Hope, but less fantasy after March inflection point

New issue premiums rose sharply and oversubscription levels shrank as the credit markets hit an inflection point in mid-March, but as oversupply and volatility eased into April, bright spots in AT1 held out the promise of a more constructive primary market — albeit with the QE-inspired buying frenzy consigned to history.

HSBC image

Credit markets had already turned softer in February, alongside equity market weakness and volatility that was in turn prompted by stronger employment and inflation figures in the US, raising fears of quicker than expected interest rate rises in the US and a potential accelerated end to unconventional monetary policies in Europe.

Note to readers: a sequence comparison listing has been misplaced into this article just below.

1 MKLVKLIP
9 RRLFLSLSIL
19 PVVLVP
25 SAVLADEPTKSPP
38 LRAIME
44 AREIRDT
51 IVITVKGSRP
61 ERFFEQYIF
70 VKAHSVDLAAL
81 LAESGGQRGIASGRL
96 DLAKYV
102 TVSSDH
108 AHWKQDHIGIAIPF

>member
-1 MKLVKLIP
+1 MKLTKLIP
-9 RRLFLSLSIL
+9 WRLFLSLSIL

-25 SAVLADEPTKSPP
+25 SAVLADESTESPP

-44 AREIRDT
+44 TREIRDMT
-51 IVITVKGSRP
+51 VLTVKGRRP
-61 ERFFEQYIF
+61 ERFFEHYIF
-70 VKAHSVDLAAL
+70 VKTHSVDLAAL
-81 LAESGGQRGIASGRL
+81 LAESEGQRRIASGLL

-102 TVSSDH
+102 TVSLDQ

The renewed bout of difficulties in mid-March were then caused by endogenous factors, namely oversupply and its impact on pricing: an aggregate EUR28bn of FIG supply hit the market across the capital structure in the first two weeks of March, as issuers sought to issue before conditions deteriorated further.

“Everyone recognises that what we have been enjoying for the best part of a decade is over now,” said Vincent Hoarau, head of FIG syndicate at Crédit Agricole CIB. “The headlines have not necessarily changed dramatically, but the perception of their impact on the capital market spread complex is evolving because performance is very disappointing across the board.

“US politics and growing concern over a trade war, an acceleration of interest rate rise, TLTRO refinancing, Italy, Brexit, forthcoming MREL numbers… There are so many uncertainties which have been ignored because fundamentals are excellent, but the buying frenzy has now left the room.”